I'm just starting at chess and I would like to understand better the game itself , and if possible some tips on how to get better.
Chess is a game of strategy and tactics. Each player commands an army of 16 chessmen --- pawns and other pieces (the king, queen, bishops, knights, and rooks).
A well-played chess game has three stages. In the opening, the players bring out their forces in preparation for combat. The middlegame begins as the players maneuver for position and carry out attacks and counterattacks. The final stage is the endgame when, with fewer pawns and pieces left on the board, it is safer for the kings to come out and join the final battle.
As play proceeds, each player will capture some of the opponent's men; often, the capturing pieces are immediately recaptured. As long as the piece a player gives up is generally equal to the piece he gets in return, we say the players are exchanging. If you unintentionally place a piece where it can be captured without getting a piece of equal value in return, we say that you put that piece en prise. (This is a French term that literally means "in take.") Sometimes a player may place a piece en prise in order to trick an opponent. If the opponent captures the offered man, it may leave him open to attack.
You're Ready to Go!
It's time for you to take a look at these ten tips to help you learn some simple ways to win more games:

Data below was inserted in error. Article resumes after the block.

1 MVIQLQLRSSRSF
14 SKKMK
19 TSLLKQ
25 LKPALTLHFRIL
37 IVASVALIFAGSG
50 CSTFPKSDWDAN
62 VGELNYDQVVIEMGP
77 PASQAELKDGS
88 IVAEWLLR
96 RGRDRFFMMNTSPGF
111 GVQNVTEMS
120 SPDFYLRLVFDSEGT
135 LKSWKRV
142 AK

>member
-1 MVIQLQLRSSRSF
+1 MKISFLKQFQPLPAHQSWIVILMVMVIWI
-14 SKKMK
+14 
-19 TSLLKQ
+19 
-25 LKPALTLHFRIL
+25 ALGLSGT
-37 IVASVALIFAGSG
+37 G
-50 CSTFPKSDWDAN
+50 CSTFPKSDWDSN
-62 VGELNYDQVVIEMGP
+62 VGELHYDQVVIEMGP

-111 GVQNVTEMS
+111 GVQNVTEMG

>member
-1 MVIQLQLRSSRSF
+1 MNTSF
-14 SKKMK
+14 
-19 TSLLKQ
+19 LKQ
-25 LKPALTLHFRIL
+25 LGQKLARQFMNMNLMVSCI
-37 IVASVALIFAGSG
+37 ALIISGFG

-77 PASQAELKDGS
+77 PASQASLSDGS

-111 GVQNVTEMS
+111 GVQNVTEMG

1 Look at your opponent's move. 2 Make the best possible move. 3 Have a plan. 4 Know what the pieces are worth. 5 Develop quickly and well. 6 Control the center. 7 Keep your king safe. 8 Know when to trade pieces. 9 Think about the endgame. 10 Always be alert.
Don't rush. Take your time and be sure to study the examples carefully
For a beginner, certain areas are much more important than others:
- Learn the opening principles. You might look at some standard openings, but don't go too deep, just know the concepts
- Study the simple endgame mates (with a queen, with a rook, with two bishops)
- Learn how to promote a single pawn, learn how to defend against a single pawn (rule of the square...)
- Know the typical beginner opening traps. Don't use them, just don't fall for them
- Tactics, tactics, tactics: Forks, pins, discovered checks, mating patterns...
- Learn basic positional principles (fight for the center, open lines, doubled pawns, isolated pawns, don't castle into the attack, opposite-colored bishops are drawish, knights are better than bishops in closed positions and vice versa...)